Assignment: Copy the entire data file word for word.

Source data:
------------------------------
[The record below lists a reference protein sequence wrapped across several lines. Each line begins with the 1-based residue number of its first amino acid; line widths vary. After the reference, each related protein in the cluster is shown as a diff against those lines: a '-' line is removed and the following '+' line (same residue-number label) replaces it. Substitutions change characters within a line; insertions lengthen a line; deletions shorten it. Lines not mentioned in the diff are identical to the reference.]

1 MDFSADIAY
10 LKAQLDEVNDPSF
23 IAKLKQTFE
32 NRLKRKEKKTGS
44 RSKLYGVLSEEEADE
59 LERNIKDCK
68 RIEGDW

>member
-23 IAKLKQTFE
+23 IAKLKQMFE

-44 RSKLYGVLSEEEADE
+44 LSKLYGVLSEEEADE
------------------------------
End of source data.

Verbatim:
[The record below lists a reference protein sequence wrapped across several lines. Each line begins with the 1-based residue number of its first amino acid; line widths vary. After the reference, each related protein in the cluster is shown as a diff against those lines: a '-' line is removed and the following '+' line (same residue-number label) replaces it. Substitutions change characters within a line; insertions lengthen a line; deletions shorten it. Lines not mentioned in the diff are identical to the reference.]

1 MDFSADIAY
10 LKAQLDEVNDPSF
23 IAKLKQTFE
32 NRLKRKEKKTGS
44 RSKLYGVLSEEEADE
59 LERNIKDCK
68 RIEGDW

>member
-23 IAKLKQTFE
+23 IAKLKQMFE

-44 RSKLYGVLSEEEADE
+44 LSKLYGVLSEEEADE